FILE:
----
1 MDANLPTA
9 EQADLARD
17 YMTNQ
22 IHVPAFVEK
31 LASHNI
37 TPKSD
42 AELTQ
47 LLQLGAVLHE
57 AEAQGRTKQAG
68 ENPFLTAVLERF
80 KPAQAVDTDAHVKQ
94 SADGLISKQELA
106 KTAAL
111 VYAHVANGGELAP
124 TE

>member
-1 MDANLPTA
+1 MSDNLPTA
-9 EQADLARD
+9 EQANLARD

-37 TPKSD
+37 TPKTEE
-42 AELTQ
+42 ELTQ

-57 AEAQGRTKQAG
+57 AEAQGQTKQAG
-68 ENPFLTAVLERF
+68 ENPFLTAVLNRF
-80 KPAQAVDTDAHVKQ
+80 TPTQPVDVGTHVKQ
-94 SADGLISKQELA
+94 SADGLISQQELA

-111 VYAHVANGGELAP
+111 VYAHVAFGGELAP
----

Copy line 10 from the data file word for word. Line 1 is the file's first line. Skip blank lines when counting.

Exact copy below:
68 ENPFLTAVLERF